Rape as a Weapon of War

Today, a disproportionate number of the world's armed conflicts are waged on Indigenous lands and Indigenous women are routinely targeted with rape as a weapon of war. In Chiapas, Mexico, state repression of movements for Indigenous self-determination includes sexual harassment, rape, and forced prostitution of Indigenous women by Mexican soldiers and by paramilitary forces.

In Kenya, more than 1,400 Maasai and Samburu women have been raped by British soldiers stationed on their lands since the 1980s. Rape survivors, their families, and communities still suffer from the legacy of these attacks by their former colonial rulers. As these examples show, wartime rape of Indigenous women is not only a matter of "gender-based" violence: its aim is to subjugate and colonize entire Peoples. Indigenous women are targeted because of their role in biological and cultural reproduction, for as the Cheyenne say, "No nation is conquered until the hearts of its women are on the ground."

Sexual Violence and Due Diligence

For many Indigenous Peoples, traditions of gender-egalitarianism that once mediated against sexual violence have been degraded by generations of colonization and assimilation. One result, documented by Indigenous women in Canada, the US and Australia, is a high level of sexualized violence within Indigenous communities. The global women's movement has called for states to criminalize and punish acts of violence against women, including rape and other forms of sexual violence. Criminalization is a potentially effective strategy. But efforts to criminalize sexual violence must address the problem of enforcing States' due diligence obligations toward members of communities that the state itself oppresses.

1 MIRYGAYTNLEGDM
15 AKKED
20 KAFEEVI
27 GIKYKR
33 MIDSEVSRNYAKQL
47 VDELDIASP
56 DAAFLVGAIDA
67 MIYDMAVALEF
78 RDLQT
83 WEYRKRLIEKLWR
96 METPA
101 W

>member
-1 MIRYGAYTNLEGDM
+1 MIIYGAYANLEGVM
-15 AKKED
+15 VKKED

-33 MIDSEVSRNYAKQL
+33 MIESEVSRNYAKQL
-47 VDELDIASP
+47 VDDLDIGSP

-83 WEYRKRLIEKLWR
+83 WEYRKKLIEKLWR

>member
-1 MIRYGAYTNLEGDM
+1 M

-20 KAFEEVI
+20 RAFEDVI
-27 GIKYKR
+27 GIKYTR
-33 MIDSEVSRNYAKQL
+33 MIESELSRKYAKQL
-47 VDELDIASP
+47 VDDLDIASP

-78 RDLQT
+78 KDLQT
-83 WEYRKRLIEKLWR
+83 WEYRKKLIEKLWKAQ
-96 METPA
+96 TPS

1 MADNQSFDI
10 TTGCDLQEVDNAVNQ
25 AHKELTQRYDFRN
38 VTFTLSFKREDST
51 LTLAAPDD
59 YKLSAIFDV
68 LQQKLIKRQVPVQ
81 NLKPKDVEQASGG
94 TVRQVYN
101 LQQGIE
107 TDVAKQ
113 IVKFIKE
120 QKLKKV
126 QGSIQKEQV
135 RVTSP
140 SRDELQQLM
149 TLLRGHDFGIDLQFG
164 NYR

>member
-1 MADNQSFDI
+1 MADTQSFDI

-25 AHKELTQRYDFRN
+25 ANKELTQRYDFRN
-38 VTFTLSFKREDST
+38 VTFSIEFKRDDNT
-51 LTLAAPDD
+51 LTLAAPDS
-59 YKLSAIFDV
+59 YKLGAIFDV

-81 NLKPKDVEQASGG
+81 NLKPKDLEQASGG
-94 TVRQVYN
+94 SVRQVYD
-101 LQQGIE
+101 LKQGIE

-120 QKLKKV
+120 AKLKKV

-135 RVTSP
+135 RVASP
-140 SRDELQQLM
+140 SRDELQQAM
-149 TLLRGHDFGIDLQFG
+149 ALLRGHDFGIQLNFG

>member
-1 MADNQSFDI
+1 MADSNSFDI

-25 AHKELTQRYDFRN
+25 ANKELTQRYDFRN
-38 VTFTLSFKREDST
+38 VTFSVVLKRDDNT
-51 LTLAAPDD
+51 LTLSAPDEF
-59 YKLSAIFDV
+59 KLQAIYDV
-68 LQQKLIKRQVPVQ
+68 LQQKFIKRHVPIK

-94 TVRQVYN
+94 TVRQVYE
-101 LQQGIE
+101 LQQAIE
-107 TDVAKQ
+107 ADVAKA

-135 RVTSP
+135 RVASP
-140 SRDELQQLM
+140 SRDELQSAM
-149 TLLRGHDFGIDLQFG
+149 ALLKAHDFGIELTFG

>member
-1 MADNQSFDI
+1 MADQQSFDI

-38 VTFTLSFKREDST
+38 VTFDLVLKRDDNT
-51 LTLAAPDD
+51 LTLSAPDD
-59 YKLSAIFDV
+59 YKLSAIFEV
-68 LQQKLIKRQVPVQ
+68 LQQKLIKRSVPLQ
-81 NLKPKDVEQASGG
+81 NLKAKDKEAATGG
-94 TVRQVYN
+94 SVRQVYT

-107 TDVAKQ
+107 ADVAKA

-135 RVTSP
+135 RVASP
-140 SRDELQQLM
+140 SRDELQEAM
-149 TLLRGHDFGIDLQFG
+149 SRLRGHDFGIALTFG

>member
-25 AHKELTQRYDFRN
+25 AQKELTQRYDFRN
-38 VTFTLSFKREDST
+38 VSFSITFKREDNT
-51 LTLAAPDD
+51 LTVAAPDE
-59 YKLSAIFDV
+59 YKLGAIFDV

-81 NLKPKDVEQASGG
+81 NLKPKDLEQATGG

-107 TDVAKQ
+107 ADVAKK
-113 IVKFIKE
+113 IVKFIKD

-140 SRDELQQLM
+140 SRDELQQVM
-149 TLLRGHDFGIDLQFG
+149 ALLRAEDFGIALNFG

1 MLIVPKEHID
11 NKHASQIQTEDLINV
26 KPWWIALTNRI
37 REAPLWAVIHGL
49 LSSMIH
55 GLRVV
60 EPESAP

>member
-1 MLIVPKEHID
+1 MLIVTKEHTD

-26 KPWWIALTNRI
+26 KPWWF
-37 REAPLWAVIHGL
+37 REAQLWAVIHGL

For example, in the United States and Australia, mandatory arrest policies in domestic violence cases have increased state intervention in, and control over, Indigenous women and their families (along with other women of color, immigrants, and poor women). Mandatory arrest policies have greatly increased the number of women arrested-most for acting in self-defense. Immigrant women-including many Indigenous women who lack immigration documents are threatened with deportation when arrested. The project of developing complementary processes to criminalization, such as restorative justice processes, and alternatives to criminalization strategies, such as political mobilization, is critical to guaranteeing the rights of Indigenous women and other women who endure violence by intimate partners and by the state.